But it is the floor that is giving me some trouble. if it is set into/only concrete then it needs a permit, so I really want it semi portable and therefore could disassembled, and not too heavy. A bunch of 2x4 beams covered with ply seems not quite right. And bolted to the 4 corner bricks would just pull them up in the occasional wind... but we are not in a cyclone area.
And wisdom or ideas? or just cast some footings in and bolt posts to them?
Post by huntsgemein on Oct 17, 2018 5:10:45 GMT -5
How about using CCA or safer equivalent landscaping sleepers from Bunnings as bearers @ 900 (actually 833mm) centers, jacked up & through-bolted to gal steel stirrups @ or near each end. The stirrups would need to be semi-immersed in barrow-mixed concrete pads, or perhaps dynabolted to large, heavy concrete pavers. The massive pine bearers should dampen most of the "bounce".
You'd need 14 stirrups, seven 3000 x 200 x 75mm tanalith sleepers, & eight 5000 x 100 x 45mm joists for your substructure: a sufficient platform on which to build a shed but still stay within temp shed regs. Stud walls on top of a structural ply floor would probably be cheapest. The insulative layer of air below, & the steel stirrup stems should help to keep things cool & protect against radiant heat & white ants too. If you incorporate another insulative air layer above (a double roof, or waterproof "umbrella" it should help with summer cooling too. That's what I've seen with contemporary builds in the Territory to reduce summer heat: a waterproof outer extending beyond the building's footprint, & a lightweight inner roof with a gap between.
Don't use polycarb, laserlite roofing etc. You'll turn it into a solar oven when the sun is at its midday midsummer (hottest) zenith. Keeping the sun off & away from your structure will combat insolation & heat input. A nice big tree (deciduous?) on the Northern side will help too. A couple of smaller windows on opposite sides, or another single larger one on the opposite wall to the door will provide welcome crossflow ventilation if aligned to the prevailing summer breezes. Opposed fixed vents just under the ridge (just like an old American barn) should release any accumulated hot air pooling under the ridge. You can get cheap dunny vents from Bunnings that might work.
A ridged roof (the taller the better) will always be cooler than skillion styles in your climate. If security & lighting are issues in your neighbourhood, then an incorporated clerestorey (aligned to the east or south only) will provide that lovely low-key wash of studio-type light beloved by artists without any harsh direct rays. Incorporating an opening pane or two in the clerestorey would allow a cooling thermosiphon of fresh air. Plus there's always going to be some lovely inexpensive extra storage space among the rafters & ties in a ridged roof!
To assist in council compliance, use a 15A Caravan cord taped & Zip-tied to a catenary wire for power supply. When plugged unto a convenient household outlet & into a weatherproof Caravan Inlet on the upper shed wall, it completes the "temporary" shed illusion. Otherwise you'd have to bury the supply cable underground & in conduit at the statutory prescribed depth, plus enlist a sparkie's sevices to comply with connection protocols.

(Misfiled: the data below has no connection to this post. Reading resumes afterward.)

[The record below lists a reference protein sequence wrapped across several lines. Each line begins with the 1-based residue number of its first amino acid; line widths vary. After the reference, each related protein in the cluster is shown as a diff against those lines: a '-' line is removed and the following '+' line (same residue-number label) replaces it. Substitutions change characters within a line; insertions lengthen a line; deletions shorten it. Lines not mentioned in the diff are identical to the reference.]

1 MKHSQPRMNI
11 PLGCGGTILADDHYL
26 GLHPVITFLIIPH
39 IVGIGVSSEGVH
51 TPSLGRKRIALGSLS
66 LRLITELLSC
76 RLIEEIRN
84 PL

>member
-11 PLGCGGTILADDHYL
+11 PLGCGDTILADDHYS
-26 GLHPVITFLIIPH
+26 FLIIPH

I went by the steel shop and looked at some steel that gets casted into concrete. So I am thinking of just using the brick floor. And bolting the 4 corners down...
I was still thinking of a Danpalon roof that is skillion and the high end pointed north, with the whole north wall being sliding or accordian doors... so it would Be like a humpy when then doors are open.
Then for power a neutrix power cord fitting on the outside and an extension cord. Maybe a string of LEDs of I want to go out there at night. (i already have those for the 4x4)
Basically if it is too hot I will not be in it, but rain, dust and thieves would be slowed up. and the patio and driveway cannot be locked, and garage gets a bit crowded.
Looking at augers for shade pole footings etc. Likely I will put in a steel footing at each corner to bolt the corners down to, and put shade sail footings in other areas of the backyard.
Then I'll bolt the corners to the footing and use the bricks as the floor. I may remove the course of bricks at the front and pot in a concrete 200mm-5000 section and have tracks in it for doors to run in. The runners to hold doors with the danpalon in this style... So more secure than rice paper to keep thieves and ninjas out. With no 'clear section' like below. 6 door will be 3 per side - so 2 slide behind the end door, if the second one slides behind the fist, and the third door behind the second one.
glynnco: Did you order from GereedschapPro? I see them as in stock but I'm located in the US and am not sure if they ship here. I sent them an email asking about shipping but it was returned undeliverable...
Dec 10, 2020 7:37:40 GMT -5
jonathan: I've purchased a lot of stuff from our neighbours @ GereedschapPro.nl As far as I know they are one of the larger Mafell dealers in the EU. I can recommend them, they usually respond quickly.
Dec 11, 2020 13:58:36 GMT -5
NFU 50 Transportation?: Hi Guys, is there some Systainer for the NFU 50?
Dec 11, 2020 14:30:12 GMT -5
frezik24: Hello everyone
Dec 13, 2020 9:20:00 GMT -5
lasse: Thanks for the tip! I have own a mafell rail which is 160 cm and one that is 80 cm. Will it work just as well or will I need to buy rail that is 110 cm?
Mar 18, 2021 15:35:15 GMT -5
Alberto: Hola. ¿Cómo estás? Soy Alberto del Departamento de Prensa. Muchas gracias por atenderme.ómo podemos hacer que tu empresa aparezca en más de 50 periódicos digitales como noticia (No será un anuncio) por una única cuota al mes sin permanencia. Las noticias n
Jul 22, 2022 10:29:53 GMT -5